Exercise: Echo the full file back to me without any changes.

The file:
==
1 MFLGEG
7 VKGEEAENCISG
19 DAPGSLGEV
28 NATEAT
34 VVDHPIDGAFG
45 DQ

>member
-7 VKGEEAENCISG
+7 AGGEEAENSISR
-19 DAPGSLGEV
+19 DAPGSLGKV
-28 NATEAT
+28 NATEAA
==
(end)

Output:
1 MFLGEG
7 VKGEEAENCISG
19 DAPGSLGEV
28 NATEAT
34 VVDHPIDGAFG
45 DQ

>member
-7 VKGEEAENCISG
+7 AGGEEAENSISR
-19 DAPGSLGEV
+19 DAPGSLGKV
-28 NATEAT
+28 NATEAA